lesser offense was error. People v Pouncey, 437 Mich 382, 386; 471 NW2d 346 (1991). “To
determine whether the judge erred in not instructing on voluntary manslaughter, . . .[this Court] must
ascertain whether there was evidence presented at the defendant’s trial which would support a
conviction of voluntary manslaughter.” Id. at 387.
Voluntary manslaughter is a cognate lesser included offense of murder. People v Etheridge,
196 Mich App 43, 55; 492 NW2d 490 (1992). Voluntary manslaughter requires that (1) the
defendant must kill in the heat of passion; (2) the passion must be caused by an adequate provocation;
and (3) there cannot be a lapse of time during which a reasonable person could control his passions.
Pouncey, supra at 388. Adequate provocation refers to a provocation “which would cause the
reasonable person to lose control.” Id. at 389 (citation omitted).
The evidence presented at trial does not support a finding of legal, adequate provocation. An
argument over money erupted between defendant and the victim. Defendant asked the victim for the
twenty dollars the victim owed defendant. The victim responded that he did not have the money.
Defendant refused to accept the television set as security for the debt. In turn, the victim rejected
defendant’s offer to allow defendant to rent the Jeep from him or to allow defendant to retain the Jeep
as a security for the debt. Lee’s testimony suggested that the victim refused to pay the money because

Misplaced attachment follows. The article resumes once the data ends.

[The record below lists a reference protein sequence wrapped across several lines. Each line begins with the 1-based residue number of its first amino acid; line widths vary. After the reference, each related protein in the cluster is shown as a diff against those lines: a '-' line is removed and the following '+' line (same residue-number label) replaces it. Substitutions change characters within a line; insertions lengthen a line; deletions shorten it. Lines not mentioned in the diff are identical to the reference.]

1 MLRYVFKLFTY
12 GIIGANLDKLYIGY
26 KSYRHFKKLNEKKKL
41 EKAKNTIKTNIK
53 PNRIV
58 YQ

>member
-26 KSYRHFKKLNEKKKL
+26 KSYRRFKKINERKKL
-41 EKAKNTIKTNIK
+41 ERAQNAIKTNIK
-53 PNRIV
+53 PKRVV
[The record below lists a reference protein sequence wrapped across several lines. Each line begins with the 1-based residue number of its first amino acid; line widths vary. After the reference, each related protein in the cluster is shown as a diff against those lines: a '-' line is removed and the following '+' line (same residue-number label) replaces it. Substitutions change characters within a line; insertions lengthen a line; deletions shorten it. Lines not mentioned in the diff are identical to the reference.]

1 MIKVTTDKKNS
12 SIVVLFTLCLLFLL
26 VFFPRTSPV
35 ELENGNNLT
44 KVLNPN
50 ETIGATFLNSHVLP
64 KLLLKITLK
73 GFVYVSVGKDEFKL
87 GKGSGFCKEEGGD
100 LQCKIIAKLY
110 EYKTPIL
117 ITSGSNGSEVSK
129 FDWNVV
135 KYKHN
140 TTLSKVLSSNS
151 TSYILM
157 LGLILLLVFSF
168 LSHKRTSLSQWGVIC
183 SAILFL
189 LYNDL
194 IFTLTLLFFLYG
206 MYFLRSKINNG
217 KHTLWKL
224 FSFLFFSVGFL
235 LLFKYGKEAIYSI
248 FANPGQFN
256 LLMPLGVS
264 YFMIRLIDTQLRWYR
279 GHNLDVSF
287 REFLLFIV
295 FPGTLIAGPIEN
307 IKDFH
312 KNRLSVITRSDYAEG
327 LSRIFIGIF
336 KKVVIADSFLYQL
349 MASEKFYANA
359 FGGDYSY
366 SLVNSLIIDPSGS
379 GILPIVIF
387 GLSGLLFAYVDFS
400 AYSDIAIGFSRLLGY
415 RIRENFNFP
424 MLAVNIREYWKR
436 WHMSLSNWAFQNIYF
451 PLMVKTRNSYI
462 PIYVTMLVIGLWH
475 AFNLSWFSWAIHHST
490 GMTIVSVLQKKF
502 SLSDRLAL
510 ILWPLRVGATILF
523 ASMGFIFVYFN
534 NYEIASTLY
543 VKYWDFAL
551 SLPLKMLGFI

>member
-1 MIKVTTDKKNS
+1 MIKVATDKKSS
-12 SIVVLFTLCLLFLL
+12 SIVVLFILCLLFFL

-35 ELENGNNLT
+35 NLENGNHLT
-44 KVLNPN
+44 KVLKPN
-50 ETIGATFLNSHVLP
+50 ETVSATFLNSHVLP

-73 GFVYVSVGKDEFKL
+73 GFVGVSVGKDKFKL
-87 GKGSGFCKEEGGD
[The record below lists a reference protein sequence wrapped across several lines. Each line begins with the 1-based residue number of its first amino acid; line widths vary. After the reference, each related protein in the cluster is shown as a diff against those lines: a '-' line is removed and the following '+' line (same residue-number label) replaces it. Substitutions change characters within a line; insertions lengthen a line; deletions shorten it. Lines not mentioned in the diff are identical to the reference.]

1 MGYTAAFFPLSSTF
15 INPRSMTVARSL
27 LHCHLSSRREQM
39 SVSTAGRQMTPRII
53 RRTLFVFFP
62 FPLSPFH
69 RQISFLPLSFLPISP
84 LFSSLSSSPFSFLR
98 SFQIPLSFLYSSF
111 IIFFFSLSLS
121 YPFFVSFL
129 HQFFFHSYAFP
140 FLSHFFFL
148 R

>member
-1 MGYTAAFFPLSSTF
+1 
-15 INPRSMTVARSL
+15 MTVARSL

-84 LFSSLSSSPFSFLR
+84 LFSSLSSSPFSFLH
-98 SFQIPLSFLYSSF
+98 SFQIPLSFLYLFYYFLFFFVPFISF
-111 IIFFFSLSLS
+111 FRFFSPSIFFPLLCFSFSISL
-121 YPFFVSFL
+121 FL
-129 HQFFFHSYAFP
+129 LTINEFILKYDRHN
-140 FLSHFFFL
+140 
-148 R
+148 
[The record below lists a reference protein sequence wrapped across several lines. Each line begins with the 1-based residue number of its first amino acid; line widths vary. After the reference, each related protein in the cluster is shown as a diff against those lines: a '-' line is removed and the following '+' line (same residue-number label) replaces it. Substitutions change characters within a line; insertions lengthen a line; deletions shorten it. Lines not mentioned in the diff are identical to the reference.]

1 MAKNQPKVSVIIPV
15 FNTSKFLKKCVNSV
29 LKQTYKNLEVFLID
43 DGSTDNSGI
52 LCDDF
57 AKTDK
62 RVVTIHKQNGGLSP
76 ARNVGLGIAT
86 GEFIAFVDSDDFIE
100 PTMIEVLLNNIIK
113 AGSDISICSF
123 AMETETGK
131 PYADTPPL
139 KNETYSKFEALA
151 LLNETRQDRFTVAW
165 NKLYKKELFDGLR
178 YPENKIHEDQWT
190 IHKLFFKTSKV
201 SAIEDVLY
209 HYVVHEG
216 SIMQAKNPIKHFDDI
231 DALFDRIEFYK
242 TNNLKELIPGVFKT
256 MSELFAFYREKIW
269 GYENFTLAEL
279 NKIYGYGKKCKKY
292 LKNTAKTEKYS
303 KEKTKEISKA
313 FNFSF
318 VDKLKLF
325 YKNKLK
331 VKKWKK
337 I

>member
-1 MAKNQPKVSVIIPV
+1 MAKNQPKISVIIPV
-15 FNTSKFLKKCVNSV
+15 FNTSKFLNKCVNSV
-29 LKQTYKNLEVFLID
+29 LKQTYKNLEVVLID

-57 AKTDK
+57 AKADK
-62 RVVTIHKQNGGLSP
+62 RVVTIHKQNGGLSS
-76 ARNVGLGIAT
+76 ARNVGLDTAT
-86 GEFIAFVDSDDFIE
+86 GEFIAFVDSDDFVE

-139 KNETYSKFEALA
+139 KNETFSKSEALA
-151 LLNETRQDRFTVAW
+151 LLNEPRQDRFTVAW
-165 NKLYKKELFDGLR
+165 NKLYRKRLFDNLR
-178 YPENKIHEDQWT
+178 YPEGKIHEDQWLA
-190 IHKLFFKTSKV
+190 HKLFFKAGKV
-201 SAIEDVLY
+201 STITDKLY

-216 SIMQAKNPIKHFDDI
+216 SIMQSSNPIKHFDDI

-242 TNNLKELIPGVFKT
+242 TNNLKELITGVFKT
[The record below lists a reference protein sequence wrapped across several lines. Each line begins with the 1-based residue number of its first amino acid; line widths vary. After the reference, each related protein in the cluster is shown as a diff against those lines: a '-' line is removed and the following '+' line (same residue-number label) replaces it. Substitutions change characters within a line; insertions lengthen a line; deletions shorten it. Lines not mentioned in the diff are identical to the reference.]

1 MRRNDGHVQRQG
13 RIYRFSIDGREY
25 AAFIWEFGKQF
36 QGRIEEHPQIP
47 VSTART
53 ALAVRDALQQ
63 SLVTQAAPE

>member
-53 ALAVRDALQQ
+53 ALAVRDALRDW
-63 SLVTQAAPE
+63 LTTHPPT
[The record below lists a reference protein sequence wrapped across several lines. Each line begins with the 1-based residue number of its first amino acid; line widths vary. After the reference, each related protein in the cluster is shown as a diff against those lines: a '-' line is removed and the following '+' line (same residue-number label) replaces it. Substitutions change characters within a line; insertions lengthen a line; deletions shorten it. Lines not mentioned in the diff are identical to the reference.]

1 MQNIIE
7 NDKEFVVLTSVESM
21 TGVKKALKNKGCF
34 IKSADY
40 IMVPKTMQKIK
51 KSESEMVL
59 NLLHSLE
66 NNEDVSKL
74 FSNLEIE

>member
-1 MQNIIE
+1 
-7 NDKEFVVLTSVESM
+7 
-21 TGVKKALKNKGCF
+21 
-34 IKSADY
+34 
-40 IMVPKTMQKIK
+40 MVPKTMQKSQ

he did not owe it. After having endured defendant’s steady beating on his face and chest, and after
falling off the porch, the victim ran toward the Jeep to escape his aggressor. Lastly, as the prosecution
points out, the record is bereft of any evidence showing that the victim was either verbally or physically
aggressive or possessed a handgun during the violent episode.
These circumstances do not give rise to a determination that there existed adequate provocation
to mitigate the intentional killing to voluntary manslaughter because a reasonable person would not have
lost control under such circumstances. We therefore hold that the trial court was correct in not
instructing the jury on voluntary manslaughter.
Affirmed in part and remanded for further proceedings. We do not retain jurisdiction.
/s/ E. Thomas Fitzgerald
/s/ Jane E. Markey
/s/ Joseph B. Sullivan
The assault with intent to commit murder conviction relates to the complaint lodged by Freddie Lee.